For quite some time attempts to get anti-gay laws off the books were defeated via the "no promo homo" (author’s phrasing) logic; that even if such laws were in, effect, unenforceable behind closed doors, they sent a message as to what society valued. Eventually legal teams and careful studies managed to prove that anti-gay laws did in fact violate individual privacy. Corrupt cops would harass individuals for sex and then arrest them afterwards (cheaper than paying for it), and these actions weren’t relegated to rest area bathrooms and gay bars but sometimes involved home invasions.

    This particular legal approach Clement et. al. are currently using is batshit in so many ways, I’d have a hard time believing any self-respecting judge (which excludes Scalia/Thomas by default) could buy it. Should unintentional pregnancies require marriage, forced by law? Should marriage candidates be required to take fertility tests?

    I know very little about legal precedents, but if I were the devil and working for the anti-marriage side, I’d look and see if community standards could carry any weight. Most different states have different laws on, say, how and where erotica can be sold.

    Or, politically; if I were the Repubs, I’d get solidly behind civil unions — and nothing else. That would defuse a lot of anti-Repub anger and split the gay-rights community. Wealthy same-sex couples in civil unions might then be more inclined to support Repub anti-tax positions. It’s a mark of how torn the party is between its fundamentalist and wealthy bases that they haven’t already made that move — not even at any statewide level, as far as I know.

  2. @JMF – I’m not sure how logical that was. I suspect that the reason vaginal rape was punished more harshly is the historic assumption that women were property. Thus, taking away virginity destroyed extra value. I don’t think the male judges cared if women had to carry a rapist’s child. Do you know? In the absence of information that seems the most logical assumption.

    That was really interesting. So the reason we had anti-gay laws is the same reason we [i]have[/i] anti-drug laws? I’ve been arguing that for quite some time.

    I think your "advice" to Republicans is solid. This is a case where being an extremist hurts. If the Republicans would have allowed civil unions, same sex marriage would not have made so much progress.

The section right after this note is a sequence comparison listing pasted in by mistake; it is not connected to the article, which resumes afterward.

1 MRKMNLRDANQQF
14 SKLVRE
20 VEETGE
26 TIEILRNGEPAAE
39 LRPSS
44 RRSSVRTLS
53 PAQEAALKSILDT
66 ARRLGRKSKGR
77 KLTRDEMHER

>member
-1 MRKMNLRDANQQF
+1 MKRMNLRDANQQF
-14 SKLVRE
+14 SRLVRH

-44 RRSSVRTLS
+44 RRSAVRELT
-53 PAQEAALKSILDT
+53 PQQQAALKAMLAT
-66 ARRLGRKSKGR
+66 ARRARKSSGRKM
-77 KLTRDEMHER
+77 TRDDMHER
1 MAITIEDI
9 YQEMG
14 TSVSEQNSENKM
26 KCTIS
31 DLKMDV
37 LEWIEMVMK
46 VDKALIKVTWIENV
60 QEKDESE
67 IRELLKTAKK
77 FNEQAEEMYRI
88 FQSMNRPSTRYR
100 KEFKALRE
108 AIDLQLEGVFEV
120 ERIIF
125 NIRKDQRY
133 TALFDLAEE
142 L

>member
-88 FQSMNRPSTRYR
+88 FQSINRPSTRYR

However, I don’t think it would be smart for conservatives to argue for community standards. All that would do is kick the can down the road. As it is, more than half the people are in favor of same-sex marriage. It is only going to get more beneficial to the gay rights movement.

    In other words: they’re screwed. (Maybe even sodomized.)

  3. You’re probably right — marriage was like a real estate deal, and virginity upped the closing price. I guess I assumed that old-timey communities had a little more compassion for a "virtuous" single mother, but they probably didn’t (even if it wasn’t her "fault.")

    Religious literature is rife with specific standards about sexual assault. Apparently, religious men constantly fear that their wimminfolk are lusting for less controlling dicks (as a noun and adjective.)

    If I remember by Bible correctly (and I usually do), Jewish law proscribed stoning for women assaulted in populated areas, and gave them a pass if the assault happened away from town where nobody could hear cries for help. (If they were abused in the town, they must have wanted it.)

    Besides being insanely sexist, this is backwards from a strictly "the 14-year-old I purchased is my property" standpoint. Most sexual assault happens at the hands of family members, right in the place where one lives, and any gal going out with an attractive guy to the quiet olive grove probably has a good idea what’s going to go down.

    Yet another example on how the Bible is pretty much wrong about everything, except (as Vidal noted) the inadvisability of eating shellfish in the Jerusalem area.